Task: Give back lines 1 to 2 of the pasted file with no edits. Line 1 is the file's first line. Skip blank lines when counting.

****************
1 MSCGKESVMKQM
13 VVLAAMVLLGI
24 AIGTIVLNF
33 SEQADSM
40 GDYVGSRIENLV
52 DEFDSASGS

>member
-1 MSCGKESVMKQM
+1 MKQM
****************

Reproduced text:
1 MSCGKESVMKQM
13 VVLAAMVLLGI